Review: MacGruber

Kristen Wiig, Will Forte and Ryan Phillipe in MACGRUBER Thirty years have passed since The Blues Brothers hit theaters. In that time 10 more Saturday Night Live movies have gone from sketch to screen. It goes without saying that the critical and box office track record has been abysmal. The assumed mediocrity of SNL movies has now joined the likes of Star Trek's Odd Numbered Movies Bad/Even Number Movies Good, and Multiple Villains ruin Superhero Sequels theory, as recognized Pop Culture law. MacGruber, SNL film number uno uno, does little to correct that thinking.

A spoof on the 1980s action show MacGyver, MacGruber the SNL sketch features Will Forte donning a stringy mullet, plaid shirt and jeans to play a bumbling super agent who begins each roughly 60 to 90 second sketch asking his assistants, usually including that week's SNL guest playing a role, for random items to help him defuse a bomb. Instead of completing his mission though, Macgruber's personal issues and faults get in the way and the bomb explodes anyway. In a recent sketch he proposed to his grandmother, played by Betty White, after admitting he never found a woman as good as her. If you’re wondering, she accepts, and the bomb explodes just as they are about to commemorate their future union with a bit of incestuous snogging, as the Brits would say.

In the film version, after his wife (Maya Rudolph) was gruesomely killed right before his eyes on their wedding day, MacGruber has retired from a life of missions and intrigue, and for 10 years he's lived a monastic life South of the Border. When the X-5, the most dangerous nuke ever built, is stolen by Dieter Von Cunth (Val Kilmer), MacGruber is recruited by his old boss Col. James Faith (Powers Booth) to bring down Cunth who happens to also be MacGruber’s long time nemesis.

Forte, along with co-writers John Solomon and Jorma Taccone, who also directed, have expanded the MacGruber universe, turning the title character into a legend whose exploits in world saving have earned him, among other accolades, 16 Purple Hearts and a Presidential Medal of Honor. What Forte, Solomon and Taccone didn't do is explain how such a bumbling, self-absorbed ass earned all that shirt salad and became one of the United States most feared warriors. Nor, other than using his name as an ironic joke, do they demonstrate why Col. Faith would put so much trust in MacGruber to save the world.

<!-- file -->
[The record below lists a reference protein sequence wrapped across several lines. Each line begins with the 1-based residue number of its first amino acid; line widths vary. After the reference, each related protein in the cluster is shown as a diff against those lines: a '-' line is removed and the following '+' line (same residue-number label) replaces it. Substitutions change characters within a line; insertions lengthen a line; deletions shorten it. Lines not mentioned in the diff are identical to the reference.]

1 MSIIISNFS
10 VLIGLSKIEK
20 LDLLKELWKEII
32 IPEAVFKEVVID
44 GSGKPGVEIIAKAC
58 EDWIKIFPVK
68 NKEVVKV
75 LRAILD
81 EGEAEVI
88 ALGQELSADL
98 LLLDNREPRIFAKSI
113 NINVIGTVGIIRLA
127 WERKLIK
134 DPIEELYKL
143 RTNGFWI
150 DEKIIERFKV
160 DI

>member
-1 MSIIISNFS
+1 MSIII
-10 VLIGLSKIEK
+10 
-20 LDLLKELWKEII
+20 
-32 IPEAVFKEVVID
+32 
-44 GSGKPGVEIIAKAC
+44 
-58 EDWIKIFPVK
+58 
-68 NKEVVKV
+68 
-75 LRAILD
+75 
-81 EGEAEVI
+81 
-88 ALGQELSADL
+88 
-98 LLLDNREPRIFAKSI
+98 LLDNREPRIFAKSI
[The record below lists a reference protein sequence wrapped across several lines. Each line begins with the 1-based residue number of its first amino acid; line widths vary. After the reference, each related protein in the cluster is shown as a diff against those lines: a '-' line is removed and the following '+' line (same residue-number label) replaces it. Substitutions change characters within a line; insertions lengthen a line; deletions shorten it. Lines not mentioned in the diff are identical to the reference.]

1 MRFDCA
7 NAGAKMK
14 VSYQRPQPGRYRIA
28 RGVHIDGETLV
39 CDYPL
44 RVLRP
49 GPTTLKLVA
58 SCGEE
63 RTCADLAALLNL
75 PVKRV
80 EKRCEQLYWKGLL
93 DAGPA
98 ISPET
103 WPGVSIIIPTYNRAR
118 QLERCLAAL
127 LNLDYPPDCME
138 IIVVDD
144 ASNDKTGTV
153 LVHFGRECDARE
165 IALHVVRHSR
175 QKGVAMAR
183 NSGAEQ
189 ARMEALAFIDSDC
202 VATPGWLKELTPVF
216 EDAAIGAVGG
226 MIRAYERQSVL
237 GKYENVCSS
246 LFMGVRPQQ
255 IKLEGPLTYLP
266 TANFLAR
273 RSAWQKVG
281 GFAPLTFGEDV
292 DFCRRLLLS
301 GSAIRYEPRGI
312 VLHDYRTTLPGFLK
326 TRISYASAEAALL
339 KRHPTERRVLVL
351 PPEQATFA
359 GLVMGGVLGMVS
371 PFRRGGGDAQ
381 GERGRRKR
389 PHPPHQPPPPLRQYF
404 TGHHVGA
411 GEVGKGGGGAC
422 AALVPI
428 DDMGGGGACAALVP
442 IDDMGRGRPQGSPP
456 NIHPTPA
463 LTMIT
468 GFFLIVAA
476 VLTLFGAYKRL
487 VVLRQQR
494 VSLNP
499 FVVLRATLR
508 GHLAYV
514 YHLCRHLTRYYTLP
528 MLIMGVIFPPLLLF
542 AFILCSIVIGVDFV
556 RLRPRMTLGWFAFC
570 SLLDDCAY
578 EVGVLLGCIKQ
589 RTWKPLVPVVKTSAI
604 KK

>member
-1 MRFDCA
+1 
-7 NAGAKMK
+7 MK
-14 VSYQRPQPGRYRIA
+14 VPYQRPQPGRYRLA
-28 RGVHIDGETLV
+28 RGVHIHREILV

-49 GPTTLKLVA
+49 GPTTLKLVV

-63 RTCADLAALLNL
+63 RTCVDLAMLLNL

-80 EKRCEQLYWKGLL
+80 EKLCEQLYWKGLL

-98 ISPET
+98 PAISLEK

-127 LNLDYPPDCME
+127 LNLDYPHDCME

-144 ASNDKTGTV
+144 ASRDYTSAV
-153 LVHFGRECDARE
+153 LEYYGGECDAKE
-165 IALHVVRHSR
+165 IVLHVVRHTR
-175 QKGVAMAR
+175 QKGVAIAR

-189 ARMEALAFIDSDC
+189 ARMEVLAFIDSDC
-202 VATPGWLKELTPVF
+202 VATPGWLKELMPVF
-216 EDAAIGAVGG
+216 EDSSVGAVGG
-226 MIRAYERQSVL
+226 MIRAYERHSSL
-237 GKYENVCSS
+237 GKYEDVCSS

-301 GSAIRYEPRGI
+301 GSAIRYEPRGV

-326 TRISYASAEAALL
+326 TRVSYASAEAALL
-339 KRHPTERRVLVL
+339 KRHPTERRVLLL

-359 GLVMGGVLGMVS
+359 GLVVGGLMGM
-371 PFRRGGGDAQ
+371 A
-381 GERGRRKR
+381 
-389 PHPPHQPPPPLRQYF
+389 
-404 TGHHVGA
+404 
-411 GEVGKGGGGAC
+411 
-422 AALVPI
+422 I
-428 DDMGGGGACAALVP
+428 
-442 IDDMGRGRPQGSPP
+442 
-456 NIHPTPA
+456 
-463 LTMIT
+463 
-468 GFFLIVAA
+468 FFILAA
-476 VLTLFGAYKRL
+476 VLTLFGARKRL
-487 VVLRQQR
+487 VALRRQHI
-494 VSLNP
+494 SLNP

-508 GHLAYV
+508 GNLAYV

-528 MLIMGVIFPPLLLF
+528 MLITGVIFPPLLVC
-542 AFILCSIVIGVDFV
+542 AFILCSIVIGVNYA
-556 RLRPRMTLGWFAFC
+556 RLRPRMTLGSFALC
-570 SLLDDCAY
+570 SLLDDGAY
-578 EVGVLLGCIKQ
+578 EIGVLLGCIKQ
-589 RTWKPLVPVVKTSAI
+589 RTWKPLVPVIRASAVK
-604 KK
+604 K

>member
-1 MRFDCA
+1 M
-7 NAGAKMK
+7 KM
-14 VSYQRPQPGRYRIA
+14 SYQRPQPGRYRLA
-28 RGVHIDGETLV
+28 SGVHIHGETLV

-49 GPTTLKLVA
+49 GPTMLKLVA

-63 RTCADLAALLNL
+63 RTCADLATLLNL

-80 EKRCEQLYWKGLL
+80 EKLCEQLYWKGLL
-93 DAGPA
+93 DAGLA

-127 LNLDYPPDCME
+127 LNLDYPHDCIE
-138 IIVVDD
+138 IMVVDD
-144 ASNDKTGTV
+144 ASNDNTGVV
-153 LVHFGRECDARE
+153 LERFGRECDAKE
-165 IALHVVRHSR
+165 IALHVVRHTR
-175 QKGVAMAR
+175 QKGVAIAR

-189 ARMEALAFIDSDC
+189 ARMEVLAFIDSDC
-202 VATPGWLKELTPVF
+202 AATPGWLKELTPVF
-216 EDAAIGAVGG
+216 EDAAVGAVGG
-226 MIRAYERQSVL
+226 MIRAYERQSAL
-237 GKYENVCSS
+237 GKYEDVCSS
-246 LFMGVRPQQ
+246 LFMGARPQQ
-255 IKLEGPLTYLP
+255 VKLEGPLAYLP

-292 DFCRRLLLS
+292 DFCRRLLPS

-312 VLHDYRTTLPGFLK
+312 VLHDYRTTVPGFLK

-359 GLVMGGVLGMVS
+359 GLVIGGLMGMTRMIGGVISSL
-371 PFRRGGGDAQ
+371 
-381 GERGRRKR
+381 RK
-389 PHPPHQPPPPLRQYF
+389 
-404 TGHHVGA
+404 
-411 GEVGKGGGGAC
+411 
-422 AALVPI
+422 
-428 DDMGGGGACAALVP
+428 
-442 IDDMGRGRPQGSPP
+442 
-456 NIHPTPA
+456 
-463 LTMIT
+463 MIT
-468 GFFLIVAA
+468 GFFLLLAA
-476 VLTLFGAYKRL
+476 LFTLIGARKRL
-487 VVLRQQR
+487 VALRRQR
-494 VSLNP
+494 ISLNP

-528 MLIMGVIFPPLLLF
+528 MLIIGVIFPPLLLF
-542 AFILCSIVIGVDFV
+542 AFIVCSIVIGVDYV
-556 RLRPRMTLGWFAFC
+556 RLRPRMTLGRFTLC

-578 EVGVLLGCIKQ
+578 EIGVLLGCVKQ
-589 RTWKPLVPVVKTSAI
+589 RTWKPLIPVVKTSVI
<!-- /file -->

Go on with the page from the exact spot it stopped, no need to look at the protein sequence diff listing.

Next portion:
It would be hard enough in a straight action film to root for a Navy SEAL, Army Ranger AND Green Beret trained hero, that’s so bad at his job that a headline asserts that on one mission alone, his actions resulted in the deaths of over 200 innocent people. For MacGruber this paradox is the main source of the film’s self-inflicted comedy wound, a gaping one so large, it bleeds the premise of many potential jokes.

As primarily a send up of 80s action characters and tropes, Macgruber, who refuses to even use a gun—the 80s action hero default weapon of choice—doesn't actually do anything, other than rip out throats during the climax, that's remotely action-y. If MacGruber’s in-film-legend had been built on the fact that he’s the anti-action action hero, whose wacky methods illicit results, more jokes would have probably hit their mark. It would establish why military brass would believe ruses like sticking celery stalks up your bum, or equipping yourself with bottle caps, thumb tacks and dental floss, rather than grabbing an M-16 and a handful of grenades, are actually effective tactics, and not the designs of an egotistical loon.

When Ryan Phillipe’s Piper, a recent military graduate who becomes MacGruber’s second in command, quickly recognizes that MacGruber is not the real deal before the first act has even come to an end, it puts into question the entire basis of the movie.

What made MacGyver so ripe for parody was the absurdity that one man could travel the world defeating any number of heavily armed baddies using only his fists, a near encyclopedic knowledge of scientific principles and whatever odd bits of material were conveniently lying around at the moment. A MacGruber that had pushed this one-man army conceit even further, having the title character create even more fantastic, improbable gadgets from nothing and creating a swath of unholy destruction to rival Rambo’s using 10 fingers and 10 toes, would have made for a potent entry in the 2010 Summer Blockbuster sweepstakes. Instead, we’re left with a tepid entry in the SNL film cannon, that isn’t horrible, but whose only real achievement is “being better than the average SNL movie.”